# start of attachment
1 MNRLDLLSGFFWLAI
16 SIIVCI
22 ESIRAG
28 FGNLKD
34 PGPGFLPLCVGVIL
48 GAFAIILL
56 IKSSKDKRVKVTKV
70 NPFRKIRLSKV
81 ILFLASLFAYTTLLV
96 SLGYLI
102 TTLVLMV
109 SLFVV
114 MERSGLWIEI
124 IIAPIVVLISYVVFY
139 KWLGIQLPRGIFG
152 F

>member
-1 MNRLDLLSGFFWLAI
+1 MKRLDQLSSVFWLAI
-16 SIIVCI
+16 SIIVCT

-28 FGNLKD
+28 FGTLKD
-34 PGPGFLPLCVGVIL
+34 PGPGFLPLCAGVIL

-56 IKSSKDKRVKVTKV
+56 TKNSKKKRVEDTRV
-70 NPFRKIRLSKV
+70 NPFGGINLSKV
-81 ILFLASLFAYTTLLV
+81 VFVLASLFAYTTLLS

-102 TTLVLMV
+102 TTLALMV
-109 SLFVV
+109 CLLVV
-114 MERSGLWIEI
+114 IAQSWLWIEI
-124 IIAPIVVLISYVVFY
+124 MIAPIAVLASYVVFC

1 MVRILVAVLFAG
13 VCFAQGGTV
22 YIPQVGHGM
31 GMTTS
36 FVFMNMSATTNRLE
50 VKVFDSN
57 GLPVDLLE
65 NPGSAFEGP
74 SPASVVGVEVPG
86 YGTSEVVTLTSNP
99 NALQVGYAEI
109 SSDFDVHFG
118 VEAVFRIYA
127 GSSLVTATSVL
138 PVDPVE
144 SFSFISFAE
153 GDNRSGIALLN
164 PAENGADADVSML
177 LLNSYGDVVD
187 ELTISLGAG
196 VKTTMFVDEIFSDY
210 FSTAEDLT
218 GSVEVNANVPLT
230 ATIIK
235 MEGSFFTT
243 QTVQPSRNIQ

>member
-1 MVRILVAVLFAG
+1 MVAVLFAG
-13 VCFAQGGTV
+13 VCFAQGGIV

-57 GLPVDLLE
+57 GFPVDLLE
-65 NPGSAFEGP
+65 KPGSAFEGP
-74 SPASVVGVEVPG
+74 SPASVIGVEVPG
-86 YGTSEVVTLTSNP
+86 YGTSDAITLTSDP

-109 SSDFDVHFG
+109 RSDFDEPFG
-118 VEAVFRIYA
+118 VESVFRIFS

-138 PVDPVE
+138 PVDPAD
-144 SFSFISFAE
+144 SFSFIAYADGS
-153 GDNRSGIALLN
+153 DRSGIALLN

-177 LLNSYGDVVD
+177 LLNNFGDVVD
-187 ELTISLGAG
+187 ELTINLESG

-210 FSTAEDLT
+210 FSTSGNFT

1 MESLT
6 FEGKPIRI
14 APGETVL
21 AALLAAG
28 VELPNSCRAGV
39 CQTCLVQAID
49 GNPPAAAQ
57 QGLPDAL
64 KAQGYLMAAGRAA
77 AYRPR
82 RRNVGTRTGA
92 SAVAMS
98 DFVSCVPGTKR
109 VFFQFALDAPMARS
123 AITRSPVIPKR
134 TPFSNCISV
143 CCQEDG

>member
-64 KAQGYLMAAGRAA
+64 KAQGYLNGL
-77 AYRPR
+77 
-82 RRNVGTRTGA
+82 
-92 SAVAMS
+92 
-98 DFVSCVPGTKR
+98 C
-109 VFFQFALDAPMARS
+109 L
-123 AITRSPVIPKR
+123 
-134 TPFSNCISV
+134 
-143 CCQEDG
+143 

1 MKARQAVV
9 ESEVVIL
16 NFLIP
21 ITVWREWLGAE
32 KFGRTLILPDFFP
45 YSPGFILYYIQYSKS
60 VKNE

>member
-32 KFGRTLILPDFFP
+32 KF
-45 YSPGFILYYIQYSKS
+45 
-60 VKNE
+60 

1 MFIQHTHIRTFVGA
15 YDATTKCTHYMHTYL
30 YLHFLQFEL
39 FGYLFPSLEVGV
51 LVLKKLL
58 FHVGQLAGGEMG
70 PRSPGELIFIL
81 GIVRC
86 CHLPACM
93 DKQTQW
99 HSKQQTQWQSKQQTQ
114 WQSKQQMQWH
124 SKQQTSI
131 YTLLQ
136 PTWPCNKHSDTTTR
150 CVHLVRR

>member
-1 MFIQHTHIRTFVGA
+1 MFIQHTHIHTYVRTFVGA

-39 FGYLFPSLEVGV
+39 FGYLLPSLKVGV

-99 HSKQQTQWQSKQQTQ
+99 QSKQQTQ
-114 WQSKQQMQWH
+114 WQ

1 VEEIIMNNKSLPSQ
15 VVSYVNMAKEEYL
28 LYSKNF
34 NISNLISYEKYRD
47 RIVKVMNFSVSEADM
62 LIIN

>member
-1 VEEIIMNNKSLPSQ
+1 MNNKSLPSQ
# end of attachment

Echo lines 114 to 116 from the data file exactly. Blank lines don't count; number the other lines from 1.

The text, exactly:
+64 KAQGYLNGL
-77 AYRPR
+77 